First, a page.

Juul ban leads people to point out hypocrisy in FDA ruling

Juul ban leads people to point out hypocrisy in FDA ruling
FDA To Pull Juul E-Cigarettes off US Market

On Thursday, the Food and Drug Administration (FDA) ordered Juul to stop selling e-cigarettes in the US after a two year review, leading some to point out the hypocrisy in the decision.

In a release, the FDA indicated Juul did not provide sufficient evidence to prove their products were not harmful to the public forcing the company to pull at products from the US market.

"Today’s action is further progress on the FDA’s commitment to ensuring that all e-cigarette and electronic nicotine delivery system products currently being marketed to consumers meet our public health standards,” FDA Commissioner Robert M. Califf, M.D said in a statement.

Juul is an e-cigarette company first launched in 2017 that became immensely popular with teenagers and young adults. Their array of "pods" or cartridges came in flavors like Mango, Cucumber, Creme, Fruit, and Mint until they were ordered to be discontinued in 2018.

Many anti-vaping advocates attribute the rise in teenage vaping to Juul as the prevalence of users doubled from 2017 to 2019. Since then, that number has only risen.

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“The agency has dedicated significant resources to review products from the companies that account for most of the U.S. market. We recognize these make up a significant part of the available products and many have played a disproportionate role in the rise in youth vaping," Califf added.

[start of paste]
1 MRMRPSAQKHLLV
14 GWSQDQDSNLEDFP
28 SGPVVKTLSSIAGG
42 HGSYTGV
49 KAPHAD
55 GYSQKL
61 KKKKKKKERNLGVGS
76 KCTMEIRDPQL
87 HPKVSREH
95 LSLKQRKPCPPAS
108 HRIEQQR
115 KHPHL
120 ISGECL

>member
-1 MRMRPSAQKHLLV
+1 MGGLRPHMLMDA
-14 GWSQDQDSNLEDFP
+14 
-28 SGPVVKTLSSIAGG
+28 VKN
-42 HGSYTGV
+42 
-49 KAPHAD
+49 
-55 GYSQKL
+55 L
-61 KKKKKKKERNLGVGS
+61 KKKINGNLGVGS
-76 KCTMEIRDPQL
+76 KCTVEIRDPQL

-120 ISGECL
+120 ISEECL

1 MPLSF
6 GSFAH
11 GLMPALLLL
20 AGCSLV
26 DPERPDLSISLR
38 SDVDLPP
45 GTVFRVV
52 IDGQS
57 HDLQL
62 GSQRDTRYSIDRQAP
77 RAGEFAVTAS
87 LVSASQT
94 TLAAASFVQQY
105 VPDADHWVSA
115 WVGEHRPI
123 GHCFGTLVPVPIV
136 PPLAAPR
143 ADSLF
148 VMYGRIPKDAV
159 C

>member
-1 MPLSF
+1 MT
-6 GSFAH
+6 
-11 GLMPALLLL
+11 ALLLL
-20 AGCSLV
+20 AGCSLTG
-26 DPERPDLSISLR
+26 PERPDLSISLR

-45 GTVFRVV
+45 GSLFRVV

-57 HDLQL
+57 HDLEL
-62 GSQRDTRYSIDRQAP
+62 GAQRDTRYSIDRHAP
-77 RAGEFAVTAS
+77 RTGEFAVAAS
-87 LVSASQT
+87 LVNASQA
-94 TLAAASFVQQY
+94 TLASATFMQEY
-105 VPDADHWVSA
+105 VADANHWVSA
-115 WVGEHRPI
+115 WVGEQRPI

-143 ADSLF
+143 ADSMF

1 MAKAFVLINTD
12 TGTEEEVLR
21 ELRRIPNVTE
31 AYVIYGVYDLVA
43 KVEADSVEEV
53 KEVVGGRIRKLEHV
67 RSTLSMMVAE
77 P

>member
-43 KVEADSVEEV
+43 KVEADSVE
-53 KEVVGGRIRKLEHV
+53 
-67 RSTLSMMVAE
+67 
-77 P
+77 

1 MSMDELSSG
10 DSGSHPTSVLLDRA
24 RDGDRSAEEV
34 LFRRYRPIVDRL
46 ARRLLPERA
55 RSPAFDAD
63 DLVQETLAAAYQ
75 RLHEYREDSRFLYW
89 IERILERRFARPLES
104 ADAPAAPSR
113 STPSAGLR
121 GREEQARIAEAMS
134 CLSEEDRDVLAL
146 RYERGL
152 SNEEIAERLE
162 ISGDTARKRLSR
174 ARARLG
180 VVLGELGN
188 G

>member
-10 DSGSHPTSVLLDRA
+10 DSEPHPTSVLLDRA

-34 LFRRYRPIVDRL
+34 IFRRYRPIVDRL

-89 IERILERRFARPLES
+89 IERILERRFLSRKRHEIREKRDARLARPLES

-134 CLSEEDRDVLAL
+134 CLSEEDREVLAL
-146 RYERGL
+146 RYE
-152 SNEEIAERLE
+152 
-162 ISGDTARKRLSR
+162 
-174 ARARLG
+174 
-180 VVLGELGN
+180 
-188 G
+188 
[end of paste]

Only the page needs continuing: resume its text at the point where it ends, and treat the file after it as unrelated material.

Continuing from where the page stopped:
Although the move is a win for the anti-vaping movement, many people felt that the decision was foolish since cigarettes are the pre-cursor to e-cigarettes.

Juul said they plan to appeal the decision as they believe they provided sufficient evidence based on issues the agency raised.

"We believe that we appropriately characterized the toxicological profile of JUUL products, including comparisons to combustible cigarettes and other vapor products, and believe this data, along with the totality of the evidence, meets the statutory standard of being “appropriate for the protection of the public health," Joe Murillo, Chief Regulatory Officer at Juul Labs said in a statement.

The company has also maintained that their product was not targeted at young people and intended for adult cigarette smokes to transition from combustible cigarettes

But since discontinuing their pods popular with young people, Juul has become significantly less popular as brands like Puff Bar, Vuse, Smok, Mylé, and more have taken over.

"Well it'll be time for me to quit then, I've been needing a reason to," a longtime Juul user told indy100.

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